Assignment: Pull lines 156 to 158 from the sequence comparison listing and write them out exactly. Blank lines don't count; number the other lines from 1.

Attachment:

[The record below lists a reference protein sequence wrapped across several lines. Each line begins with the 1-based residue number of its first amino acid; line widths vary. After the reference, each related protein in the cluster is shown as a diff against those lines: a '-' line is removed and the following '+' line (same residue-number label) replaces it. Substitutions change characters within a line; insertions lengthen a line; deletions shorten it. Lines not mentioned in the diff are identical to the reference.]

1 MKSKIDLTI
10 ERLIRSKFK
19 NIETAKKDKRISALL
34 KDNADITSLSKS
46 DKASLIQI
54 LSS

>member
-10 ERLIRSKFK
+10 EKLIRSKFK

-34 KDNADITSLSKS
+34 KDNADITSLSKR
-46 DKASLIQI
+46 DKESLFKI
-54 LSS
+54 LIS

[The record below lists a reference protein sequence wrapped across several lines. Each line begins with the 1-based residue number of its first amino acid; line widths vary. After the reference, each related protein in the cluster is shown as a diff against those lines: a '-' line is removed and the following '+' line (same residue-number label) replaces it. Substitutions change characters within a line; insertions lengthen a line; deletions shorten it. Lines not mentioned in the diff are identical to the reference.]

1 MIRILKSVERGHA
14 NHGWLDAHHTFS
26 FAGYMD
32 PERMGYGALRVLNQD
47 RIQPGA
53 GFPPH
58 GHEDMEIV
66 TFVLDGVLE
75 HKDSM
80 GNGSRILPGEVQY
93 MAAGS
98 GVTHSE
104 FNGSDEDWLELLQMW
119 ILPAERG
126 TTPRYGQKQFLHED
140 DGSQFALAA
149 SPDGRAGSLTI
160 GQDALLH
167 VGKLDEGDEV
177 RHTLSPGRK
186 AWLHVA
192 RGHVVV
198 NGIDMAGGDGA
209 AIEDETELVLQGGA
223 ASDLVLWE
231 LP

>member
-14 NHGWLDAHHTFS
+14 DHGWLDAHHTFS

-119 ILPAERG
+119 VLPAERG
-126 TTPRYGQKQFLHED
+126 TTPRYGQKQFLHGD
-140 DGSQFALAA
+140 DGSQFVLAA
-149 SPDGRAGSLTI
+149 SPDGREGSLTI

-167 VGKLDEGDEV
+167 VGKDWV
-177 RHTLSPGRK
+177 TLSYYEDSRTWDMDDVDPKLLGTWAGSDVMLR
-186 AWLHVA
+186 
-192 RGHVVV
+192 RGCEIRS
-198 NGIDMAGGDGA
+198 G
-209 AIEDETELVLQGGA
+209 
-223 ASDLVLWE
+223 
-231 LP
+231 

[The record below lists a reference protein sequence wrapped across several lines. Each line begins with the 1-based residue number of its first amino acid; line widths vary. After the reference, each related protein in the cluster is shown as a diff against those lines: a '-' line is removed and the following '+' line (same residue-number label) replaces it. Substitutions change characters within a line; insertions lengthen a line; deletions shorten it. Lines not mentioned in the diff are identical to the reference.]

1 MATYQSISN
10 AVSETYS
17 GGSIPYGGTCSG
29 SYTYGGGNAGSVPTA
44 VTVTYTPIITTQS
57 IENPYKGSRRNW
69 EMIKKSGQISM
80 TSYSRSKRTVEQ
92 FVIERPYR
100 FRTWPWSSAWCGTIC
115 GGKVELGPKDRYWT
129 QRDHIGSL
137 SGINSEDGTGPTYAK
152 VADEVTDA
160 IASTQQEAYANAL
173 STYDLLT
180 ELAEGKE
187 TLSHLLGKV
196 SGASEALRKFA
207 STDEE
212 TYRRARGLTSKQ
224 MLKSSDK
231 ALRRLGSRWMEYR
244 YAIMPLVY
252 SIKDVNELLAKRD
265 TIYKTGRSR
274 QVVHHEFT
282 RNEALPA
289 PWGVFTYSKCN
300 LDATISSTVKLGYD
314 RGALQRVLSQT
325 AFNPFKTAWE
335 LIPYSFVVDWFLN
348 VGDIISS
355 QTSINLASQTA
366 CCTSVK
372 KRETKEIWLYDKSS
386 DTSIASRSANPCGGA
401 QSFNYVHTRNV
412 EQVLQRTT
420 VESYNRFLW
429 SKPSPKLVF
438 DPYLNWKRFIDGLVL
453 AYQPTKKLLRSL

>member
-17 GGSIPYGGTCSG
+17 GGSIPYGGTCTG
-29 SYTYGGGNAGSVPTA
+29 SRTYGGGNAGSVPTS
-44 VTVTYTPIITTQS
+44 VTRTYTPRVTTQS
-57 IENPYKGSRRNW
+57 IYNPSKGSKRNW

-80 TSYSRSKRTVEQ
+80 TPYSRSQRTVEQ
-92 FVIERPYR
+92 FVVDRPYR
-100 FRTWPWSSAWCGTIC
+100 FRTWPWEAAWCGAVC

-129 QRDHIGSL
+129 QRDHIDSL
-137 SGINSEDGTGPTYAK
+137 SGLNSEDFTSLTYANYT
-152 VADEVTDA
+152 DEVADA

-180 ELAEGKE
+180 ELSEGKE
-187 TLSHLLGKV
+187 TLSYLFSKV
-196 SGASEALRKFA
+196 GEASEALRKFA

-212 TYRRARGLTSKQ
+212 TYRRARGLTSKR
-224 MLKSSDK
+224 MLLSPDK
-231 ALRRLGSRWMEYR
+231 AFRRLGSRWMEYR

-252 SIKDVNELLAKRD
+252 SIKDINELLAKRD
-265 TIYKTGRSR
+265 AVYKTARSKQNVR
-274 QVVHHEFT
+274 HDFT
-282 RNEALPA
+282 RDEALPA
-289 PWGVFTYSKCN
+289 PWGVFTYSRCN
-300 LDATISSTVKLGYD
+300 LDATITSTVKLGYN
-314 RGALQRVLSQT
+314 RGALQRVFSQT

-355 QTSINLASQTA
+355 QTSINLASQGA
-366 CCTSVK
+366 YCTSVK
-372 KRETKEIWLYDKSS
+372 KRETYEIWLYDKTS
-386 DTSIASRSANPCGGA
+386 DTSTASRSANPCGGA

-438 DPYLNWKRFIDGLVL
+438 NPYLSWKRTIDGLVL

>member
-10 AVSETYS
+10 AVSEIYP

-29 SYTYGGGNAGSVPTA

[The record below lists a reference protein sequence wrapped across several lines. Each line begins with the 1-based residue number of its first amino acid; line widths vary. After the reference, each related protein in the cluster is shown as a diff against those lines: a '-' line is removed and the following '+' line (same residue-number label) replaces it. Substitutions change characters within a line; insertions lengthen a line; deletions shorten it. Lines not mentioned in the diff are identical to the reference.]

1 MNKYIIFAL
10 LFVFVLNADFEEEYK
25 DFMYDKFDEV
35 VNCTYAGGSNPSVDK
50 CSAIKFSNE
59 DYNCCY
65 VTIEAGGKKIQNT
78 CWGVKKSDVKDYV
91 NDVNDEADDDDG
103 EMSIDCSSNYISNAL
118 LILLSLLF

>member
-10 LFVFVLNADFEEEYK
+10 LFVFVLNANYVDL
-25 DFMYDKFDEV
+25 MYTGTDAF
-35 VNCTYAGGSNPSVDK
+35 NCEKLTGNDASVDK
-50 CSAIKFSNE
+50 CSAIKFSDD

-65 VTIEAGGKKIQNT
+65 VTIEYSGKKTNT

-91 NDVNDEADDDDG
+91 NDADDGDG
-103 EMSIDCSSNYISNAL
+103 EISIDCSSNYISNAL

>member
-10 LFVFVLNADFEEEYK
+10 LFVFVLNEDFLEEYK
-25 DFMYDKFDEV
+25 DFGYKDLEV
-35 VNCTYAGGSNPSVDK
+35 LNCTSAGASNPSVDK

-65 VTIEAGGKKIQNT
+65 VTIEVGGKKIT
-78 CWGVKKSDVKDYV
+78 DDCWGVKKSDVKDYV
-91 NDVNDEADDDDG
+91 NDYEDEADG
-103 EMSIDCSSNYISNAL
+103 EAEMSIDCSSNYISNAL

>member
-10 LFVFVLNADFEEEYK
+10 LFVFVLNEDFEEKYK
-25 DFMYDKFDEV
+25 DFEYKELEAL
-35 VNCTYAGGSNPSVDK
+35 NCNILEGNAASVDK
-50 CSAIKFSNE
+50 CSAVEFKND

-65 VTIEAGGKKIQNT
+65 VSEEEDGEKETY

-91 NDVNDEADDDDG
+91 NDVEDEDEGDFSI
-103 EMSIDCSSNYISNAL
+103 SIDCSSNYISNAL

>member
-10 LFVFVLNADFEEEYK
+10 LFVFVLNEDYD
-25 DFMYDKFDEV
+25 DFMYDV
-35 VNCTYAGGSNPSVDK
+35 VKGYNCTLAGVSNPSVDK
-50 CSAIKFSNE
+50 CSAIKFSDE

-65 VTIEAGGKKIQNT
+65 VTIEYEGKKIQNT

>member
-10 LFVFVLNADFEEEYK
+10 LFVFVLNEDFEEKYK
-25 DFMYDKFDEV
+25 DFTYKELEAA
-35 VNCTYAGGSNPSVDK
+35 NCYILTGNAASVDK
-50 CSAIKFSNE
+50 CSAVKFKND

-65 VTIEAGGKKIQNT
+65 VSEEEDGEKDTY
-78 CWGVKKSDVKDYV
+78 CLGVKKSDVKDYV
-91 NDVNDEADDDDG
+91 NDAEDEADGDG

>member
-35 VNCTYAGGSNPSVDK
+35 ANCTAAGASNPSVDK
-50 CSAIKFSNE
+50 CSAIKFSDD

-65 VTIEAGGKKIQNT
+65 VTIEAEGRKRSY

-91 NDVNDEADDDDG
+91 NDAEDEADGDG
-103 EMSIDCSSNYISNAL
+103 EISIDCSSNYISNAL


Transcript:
+282 RDEALPA
-289 PWGVFTYSKCN
+289 PWGVFTYSRCN